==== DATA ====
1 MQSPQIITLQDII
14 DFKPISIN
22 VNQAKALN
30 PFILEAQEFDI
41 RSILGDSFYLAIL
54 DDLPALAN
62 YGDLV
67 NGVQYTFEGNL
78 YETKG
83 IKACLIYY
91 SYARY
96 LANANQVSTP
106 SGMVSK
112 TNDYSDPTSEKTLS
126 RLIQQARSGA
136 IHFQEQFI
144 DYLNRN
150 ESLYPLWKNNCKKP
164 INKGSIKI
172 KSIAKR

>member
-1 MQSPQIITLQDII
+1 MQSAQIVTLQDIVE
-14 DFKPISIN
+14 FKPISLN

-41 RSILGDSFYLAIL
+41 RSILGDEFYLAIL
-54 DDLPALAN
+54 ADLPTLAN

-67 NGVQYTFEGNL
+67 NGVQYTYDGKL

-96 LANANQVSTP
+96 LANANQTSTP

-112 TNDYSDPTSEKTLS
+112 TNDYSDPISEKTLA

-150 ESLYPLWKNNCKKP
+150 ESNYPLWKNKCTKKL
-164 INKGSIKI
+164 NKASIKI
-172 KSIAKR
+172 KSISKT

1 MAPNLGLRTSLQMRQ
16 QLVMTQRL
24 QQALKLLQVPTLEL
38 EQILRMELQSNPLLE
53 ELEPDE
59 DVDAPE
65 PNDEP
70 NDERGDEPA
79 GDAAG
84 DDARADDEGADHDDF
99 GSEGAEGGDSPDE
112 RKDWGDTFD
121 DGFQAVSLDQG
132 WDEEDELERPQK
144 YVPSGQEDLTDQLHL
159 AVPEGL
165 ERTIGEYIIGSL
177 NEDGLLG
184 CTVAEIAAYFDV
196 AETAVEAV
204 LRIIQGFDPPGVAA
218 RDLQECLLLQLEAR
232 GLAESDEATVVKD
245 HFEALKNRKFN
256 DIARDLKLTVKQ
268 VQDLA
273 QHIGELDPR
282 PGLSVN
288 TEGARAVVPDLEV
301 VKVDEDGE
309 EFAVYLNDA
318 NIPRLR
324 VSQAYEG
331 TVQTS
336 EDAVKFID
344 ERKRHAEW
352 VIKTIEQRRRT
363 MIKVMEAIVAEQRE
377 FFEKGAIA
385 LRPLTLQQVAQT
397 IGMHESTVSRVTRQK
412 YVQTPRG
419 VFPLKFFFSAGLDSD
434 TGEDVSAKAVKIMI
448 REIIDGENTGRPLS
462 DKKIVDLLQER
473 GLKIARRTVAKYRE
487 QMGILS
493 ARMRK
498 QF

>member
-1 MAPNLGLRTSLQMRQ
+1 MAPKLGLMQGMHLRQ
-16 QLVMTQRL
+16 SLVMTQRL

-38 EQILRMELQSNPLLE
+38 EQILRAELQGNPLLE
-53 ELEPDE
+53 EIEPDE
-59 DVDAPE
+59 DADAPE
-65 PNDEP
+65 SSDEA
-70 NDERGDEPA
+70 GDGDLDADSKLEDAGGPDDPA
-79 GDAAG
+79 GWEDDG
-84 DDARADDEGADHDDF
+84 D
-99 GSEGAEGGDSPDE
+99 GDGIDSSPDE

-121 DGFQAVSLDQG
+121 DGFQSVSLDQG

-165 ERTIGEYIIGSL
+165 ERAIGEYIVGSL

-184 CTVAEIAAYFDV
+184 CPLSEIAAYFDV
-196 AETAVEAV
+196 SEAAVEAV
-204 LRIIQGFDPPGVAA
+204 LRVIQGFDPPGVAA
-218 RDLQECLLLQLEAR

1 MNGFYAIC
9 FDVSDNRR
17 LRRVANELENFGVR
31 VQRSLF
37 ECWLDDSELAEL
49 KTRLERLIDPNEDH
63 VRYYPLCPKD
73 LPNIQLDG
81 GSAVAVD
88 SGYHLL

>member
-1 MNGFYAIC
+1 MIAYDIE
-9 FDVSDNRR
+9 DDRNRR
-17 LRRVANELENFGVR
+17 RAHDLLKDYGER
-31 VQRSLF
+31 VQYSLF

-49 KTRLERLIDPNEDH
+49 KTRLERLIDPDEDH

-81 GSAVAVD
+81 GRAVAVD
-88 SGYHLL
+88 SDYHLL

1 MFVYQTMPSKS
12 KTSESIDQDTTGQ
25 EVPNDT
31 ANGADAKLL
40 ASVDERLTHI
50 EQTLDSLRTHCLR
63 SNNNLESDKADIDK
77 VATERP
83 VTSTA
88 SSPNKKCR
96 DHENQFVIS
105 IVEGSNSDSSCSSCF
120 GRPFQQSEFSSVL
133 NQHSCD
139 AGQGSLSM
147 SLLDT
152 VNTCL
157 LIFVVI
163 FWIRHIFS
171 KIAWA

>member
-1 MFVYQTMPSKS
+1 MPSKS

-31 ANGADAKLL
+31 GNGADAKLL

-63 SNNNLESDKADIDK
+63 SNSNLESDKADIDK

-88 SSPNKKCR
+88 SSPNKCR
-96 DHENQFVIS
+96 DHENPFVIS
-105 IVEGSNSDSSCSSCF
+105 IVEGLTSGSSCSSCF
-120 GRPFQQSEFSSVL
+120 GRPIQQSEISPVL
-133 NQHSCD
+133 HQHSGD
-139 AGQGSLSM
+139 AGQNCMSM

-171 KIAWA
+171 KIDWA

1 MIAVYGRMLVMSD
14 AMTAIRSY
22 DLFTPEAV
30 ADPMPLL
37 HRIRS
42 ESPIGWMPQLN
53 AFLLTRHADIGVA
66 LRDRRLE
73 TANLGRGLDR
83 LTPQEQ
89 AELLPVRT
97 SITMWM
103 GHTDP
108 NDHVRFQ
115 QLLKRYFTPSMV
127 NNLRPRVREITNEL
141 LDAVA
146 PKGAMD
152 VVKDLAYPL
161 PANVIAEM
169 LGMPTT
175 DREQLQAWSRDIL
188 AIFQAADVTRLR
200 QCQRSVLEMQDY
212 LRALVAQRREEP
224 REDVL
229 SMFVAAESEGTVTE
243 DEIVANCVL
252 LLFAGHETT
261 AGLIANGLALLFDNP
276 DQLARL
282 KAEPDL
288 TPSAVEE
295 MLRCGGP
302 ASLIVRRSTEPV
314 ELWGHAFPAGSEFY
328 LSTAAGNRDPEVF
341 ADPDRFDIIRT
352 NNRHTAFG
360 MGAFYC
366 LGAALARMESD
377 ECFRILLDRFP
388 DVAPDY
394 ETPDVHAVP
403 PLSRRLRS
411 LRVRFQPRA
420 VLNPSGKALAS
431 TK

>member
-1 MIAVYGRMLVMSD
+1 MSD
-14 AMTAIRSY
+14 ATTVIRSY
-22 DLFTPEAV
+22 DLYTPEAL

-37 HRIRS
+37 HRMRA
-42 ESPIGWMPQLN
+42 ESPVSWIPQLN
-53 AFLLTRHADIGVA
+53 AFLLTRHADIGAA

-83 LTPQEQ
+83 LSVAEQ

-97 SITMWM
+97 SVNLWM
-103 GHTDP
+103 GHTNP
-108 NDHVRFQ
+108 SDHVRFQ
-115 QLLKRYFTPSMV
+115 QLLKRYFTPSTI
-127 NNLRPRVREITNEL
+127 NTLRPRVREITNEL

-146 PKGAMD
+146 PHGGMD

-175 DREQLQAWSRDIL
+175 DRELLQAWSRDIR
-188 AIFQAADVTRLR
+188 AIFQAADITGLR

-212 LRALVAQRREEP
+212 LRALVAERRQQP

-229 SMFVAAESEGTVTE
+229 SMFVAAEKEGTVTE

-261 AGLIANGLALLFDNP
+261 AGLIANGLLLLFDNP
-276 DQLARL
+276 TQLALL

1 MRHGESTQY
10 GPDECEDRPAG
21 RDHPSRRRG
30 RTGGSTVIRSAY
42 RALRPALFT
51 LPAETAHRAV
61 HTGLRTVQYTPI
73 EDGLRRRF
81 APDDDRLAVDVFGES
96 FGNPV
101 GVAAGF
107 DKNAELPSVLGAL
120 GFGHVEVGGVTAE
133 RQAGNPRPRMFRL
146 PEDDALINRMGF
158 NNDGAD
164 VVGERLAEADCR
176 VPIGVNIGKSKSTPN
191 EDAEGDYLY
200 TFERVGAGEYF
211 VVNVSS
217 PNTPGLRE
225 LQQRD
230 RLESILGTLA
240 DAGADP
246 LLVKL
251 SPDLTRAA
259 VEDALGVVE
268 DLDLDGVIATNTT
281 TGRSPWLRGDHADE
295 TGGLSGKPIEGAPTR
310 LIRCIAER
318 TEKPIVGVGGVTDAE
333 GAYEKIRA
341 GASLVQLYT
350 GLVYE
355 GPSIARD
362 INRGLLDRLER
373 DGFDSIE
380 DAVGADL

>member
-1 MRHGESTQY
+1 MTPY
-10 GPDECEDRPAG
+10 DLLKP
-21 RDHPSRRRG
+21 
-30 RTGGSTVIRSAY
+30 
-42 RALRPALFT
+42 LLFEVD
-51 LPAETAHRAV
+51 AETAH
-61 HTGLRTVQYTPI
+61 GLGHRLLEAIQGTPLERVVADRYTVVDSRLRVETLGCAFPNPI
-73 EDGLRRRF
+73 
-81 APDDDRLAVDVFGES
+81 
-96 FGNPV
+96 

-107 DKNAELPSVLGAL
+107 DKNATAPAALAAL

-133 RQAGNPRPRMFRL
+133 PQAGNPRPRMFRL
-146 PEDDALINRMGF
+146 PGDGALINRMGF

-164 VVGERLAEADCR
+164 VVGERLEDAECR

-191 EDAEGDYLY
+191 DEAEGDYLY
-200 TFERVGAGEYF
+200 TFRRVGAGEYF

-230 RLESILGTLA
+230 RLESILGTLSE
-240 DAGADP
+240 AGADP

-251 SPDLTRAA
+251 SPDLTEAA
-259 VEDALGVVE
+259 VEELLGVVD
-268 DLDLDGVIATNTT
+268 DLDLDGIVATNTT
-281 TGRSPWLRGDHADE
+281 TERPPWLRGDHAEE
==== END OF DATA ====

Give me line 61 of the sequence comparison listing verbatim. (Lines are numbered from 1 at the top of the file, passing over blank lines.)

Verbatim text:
196 AETAVEAV